Starring: Tate Donovan, Susan Egan, James Woods
Director: Ron Clements, John Musker
Running Time: 93 mins
Hercules is an American film about the son of Zeus who, after being stripped of his immortality, must become a true hero to reclaim it.
I had so much fun with this movie. Most Disney films from the 90s are undoubtedly enjoyable, but there’s something about Hercules that makes it really stand out from the crowd. With fantastic energy and humour throughout, combined with unique animation, a great soundtrack and a simple yet engrossing story, it’s the sort of film that will thoroughly entertain you for an hour and a half, ultimately leaving you with a big smile on your face.
There’s a lot to love about Hercules, but I want to start off with one of its most unique elements in comparison to most Disney film: the animation. During their First Renaissance, Disney made a clear effort to portray different cultures and styles through their films, something made clear in with the different animation styles employed in the likes of Pocahontas and Mulan that reflect those cultures’ characteristics.
Hercules, however, goes one step further than any of those films, and almost completely changes up the classic Disney animation style. Of course, you can still tell that this is a Disney movie just by looking at the bright cartoon visuals, but there’s a stark visual uniqueness to this film that, in both the design of the characters as well as the locations, emulates various elements of Ancient Greek culture and mythology that give it a delightfully special and striking feel, which really impressed me.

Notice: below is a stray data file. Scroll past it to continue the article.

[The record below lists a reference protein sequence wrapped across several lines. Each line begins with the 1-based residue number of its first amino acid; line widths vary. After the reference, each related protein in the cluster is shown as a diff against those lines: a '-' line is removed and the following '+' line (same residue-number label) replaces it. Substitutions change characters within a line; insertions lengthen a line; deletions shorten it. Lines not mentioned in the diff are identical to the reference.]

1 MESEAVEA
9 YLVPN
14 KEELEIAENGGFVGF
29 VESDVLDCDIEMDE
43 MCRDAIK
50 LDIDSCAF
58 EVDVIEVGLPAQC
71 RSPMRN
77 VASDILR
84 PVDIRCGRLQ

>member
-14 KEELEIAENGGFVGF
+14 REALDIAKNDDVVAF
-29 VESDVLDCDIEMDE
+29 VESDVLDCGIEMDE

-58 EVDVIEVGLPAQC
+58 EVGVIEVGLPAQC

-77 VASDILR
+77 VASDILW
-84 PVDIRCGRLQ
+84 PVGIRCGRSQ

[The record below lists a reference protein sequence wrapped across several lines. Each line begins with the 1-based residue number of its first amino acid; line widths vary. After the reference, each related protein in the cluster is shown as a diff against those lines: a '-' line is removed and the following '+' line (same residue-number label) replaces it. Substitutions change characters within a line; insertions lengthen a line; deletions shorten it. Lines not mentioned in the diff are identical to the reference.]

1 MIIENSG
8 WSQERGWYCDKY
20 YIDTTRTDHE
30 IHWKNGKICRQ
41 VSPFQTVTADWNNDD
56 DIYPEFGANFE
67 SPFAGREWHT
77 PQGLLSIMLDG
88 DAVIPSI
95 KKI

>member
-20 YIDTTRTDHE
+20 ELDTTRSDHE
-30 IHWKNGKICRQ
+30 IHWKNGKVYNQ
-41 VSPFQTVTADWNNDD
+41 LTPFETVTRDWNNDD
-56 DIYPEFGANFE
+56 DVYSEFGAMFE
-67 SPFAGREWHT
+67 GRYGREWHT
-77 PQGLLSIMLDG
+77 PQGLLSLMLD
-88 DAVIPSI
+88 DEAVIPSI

Of course, when you’re watching a Disney film like this, you’re looking for great entertainment, and Hercules delivers just that from beginning to end. The plot follows your typical hero story, but it’s through the story’s energetic adaptation of Ancient Greek mythology as well as a lively range of likable characters that really make it an enjoyable watch.
With classic mythological beings like Zeus, Hades and more all brought into a cartoonish setting, there’s a great opportunity for fun and games parodying their main characteristics, all the while still using their imposing legacy to give the film a discernable elegance that you won’t see in a lot of modern hero stories, which made the film even more fun to watch for me.
Also, the characters are really good throughout. Again, the plot follows a fairly basic formula, but in that there’s room to develop some very likable and relatable characters, with Hercules proving a massively enjoyable lead that’s a whole lot more than just an action hero, and supporting players like Megara, Philoctetes and more all proving hugely entertaining and funny throughout, something that’s furthered by a collection of excellent voice performances across the board.
Throughout, Hercules is a delightfully bright and energetic film that, although isn’t the world’s deepest or most original film, isn’t shy to be out-and-out family entertainment, never falling into any melodramatic traps surrounding romance or drama that many other Disney films unfortunately do. There’s fantastic comedy throughout that’ll make you laugh, there are great songs that you’ll want to sing along to, and there’s a good bit of heart too to make you smile right till the end, and that’s why I’m giving Hercules an 8.1 overall.